I am still working on my sci-fi I first teased in my post In Progress. Here’s it so far.
Blinded in the Sunrise
Like missing the last step on the stairway, the blaring alarm disappears, and the bridge falls into a void of silence. All the lights fade to black—a complete power loss—and the ever present static of my earpiece fails. My mind replays and replays it, the last message that had come over the channel, making sure I remember the precise words.
“What was that,” a voice cuts through the darkness. The void provides no answer. “Somebody talk to me,” the captain commands.
I blurt, “There was a message, Captain, right before we were hit.” The weight of the crew seems to fall on me as I take a breath. In a more measured tone I continue, “It came over an old channel, like fifty years old. It said, ‘Look for me in the sunrise,’ sir.”
“Do we have eyes?” asks the captain.
“Negative, not without power,” someone answers, “beta-class ships are not equipped with any, well, portholes, Sir.”
Windows, I think, not a single window in the entire bloody ship.
“Get me engineering.”
“All communications are down, Sir”
A fifty year old signal from an undiscovered planet, I wonder as disembodied commands fly overhead. Suddenly the familiar static returns as a red glow illuminates my station. Reserve power, it’s something. There on my screen is the transcribed enigma. I request information from the computer regarding code b-74. My intercom buzzes to life:
The b-class code was first used in military vessels of the Carpiterm Coalition. Readily disguised in background static, the code served as a way to communicate with insurgent spies during the Carpiterm civil war. During peace talks, the rebels would pass information to high level infiltrators…
In a few keystrokes I interrupt the computer and ask for b-74 directly:
The b-74 subclass code was used during the end of the insurgency. It referenced a nursery rhyme from the old tongue and warned spies that their ships were targeted.
I ask the computer for the rhyme, and it starts the translation:
Mother is dead—
“Ensign! What do you have on that code,” the captain shouts.
“Carpiterm, civil war era. It signifies an imminent attack. Sir.”
“Do we have shields?”
I return to the computer:
Mother is dead tonight young one
And I must go to see her
You won’t find us in darkness
Look for me in the sunrise
“Sir, we have visual.”
I turn to the main monitor. All is black. We’re cloaked in the planet’s umbra. But then the darkness is broken by an intense spot of light. For a moment its glistening rays stretch out and cover our entire screen in its brilliant web. I hear a little whirring sound as the monitor adjusts to the rising sun. The image comes into focus. The planet’s crescent edge is illuminated so that the whole display looks like a giant ring floating in space with a star for the diamond.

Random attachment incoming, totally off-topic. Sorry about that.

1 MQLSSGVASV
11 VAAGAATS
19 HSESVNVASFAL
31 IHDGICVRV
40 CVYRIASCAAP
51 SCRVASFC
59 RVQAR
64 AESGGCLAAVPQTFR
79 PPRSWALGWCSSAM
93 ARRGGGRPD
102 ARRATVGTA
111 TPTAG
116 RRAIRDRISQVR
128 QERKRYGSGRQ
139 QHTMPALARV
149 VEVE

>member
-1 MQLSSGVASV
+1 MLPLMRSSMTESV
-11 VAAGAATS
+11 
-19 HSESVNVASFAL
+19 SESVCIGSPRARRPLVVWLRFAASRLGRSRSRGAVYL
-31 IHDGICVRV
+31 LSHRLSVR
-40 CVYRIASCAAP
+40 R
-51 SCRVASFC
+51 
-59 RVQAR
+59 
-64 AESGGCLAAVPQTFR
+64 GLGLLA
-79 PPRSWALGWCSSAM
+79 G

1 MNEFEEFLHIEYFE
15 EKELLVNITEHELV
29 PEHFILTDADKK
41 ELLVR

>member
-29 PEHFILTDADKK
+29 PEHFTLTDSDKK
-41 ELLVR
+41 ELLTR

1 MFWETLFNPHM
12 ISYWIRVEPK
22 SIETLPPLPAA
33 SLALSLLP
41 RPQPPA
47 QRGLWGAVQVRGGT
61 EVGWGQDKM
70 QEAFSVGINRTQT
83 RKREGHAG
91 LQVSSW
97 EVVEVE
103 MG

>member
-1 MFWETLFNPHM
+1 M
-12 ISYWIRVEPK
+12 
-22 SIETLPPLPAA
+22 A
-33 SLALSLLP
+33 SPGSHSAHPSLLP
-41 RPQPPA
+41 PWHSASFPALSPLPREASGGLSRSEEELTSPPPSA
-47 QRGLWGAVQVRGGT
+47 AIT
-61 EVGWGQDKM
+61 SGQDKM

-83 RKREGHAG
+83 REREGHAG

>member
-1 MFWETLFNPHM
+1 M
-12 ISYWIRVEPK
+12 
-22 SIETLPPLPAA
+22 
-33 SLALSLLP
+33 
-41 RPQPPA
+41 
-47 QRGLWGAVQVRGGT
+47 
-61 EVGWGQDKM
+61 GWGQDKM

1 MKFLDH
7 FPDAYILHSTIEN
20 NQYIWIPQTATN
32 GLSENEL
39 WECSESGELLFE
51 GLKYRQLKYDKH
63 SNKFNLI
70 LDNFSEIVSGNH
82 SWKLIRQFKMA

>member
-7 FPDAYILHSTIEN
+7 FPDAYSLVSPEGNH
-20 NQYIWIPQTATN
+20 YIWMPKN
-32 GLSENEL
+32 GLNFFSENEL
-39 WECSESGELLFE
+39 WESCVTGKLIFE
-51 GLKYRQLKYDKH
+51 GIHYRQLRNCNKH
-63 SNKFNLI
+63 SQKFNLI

In the emergency power’s crimson glow I spare a glance at my hands, and the old wedding ring I wear. In the light its tarnished gold and my pink skin meld into a monotonous red, broken only by the glimmer of the old earth stone’s refracted beams.
“Look,” someone shouts.
I twist my head. The computer has interposed a flickering green circle over the sun. There was nothing any of our eyes could see inside it but a bright yellow. The area within the circumference blurs a moment as the green text of the zoom-rate climbs to 1,000X. In the epicenter the tiniest sliver of a dot could be seen, our visitor in the sunrise.
My intercom buzzes as it translates a new message. The foreign disjoint syllables play softly as the computer’s voice chimes over them. “I’d like to speak to Captain O’Aluran, if’n he’s a mind to talk.”
“Identify yourself, please.”
“I’msa th’one what put ye in this little pickle of yours, hiding in the rising sun.”
“Captain, it’s the vessel. He wants to talk, sir.”
“Put him on, Ensign.”
With a button push that harsh voice fills the bridge. “Is this Captain O’Aluran?”
“It is. Who is speaking?” The Captain demands.
“Who’s speaking? Why, young Timothy, have’n ye forgotten your old captain so quickly now? I’d’ave thought mutiny would’av weighed a might heavily on a man’s soul.”
I looked to the captain. He was leaning back in his chair biting on a thumb nail. The silence grew as one by one the different station managers all turned from their work, waiting for his command. With a deepening frown he drew a line across his neck, and I killed the signal.
“Are sensors online?” he whispers.
“Scan his ship for the radiation signature of late Carpiterm era vessels. Tell me if the radiation is rising.”
I hear the heavy typing of Ensign Marlow as he works the computer.
“Put him on.”
“Captain of the unidentified vessel,” he pauses, leaning forward in his chair. “I command you to identify yourself under the Varnelie treaty, and make clear your intentions.”
“You’ll know, as the sun rises, you’ll know,” and with that the transmission ended.
In the little green circle the black dot has grown. Features of the vessel can be seen. It looks like half of an old escape pod, the kind they let kids climb into at museums. The jagged burnt edges where the engine should be spread out like flower petals.
“What do you have for me, Ensign Marlow?”
“Nothing sir, sun’s interfering with our sensors sir.”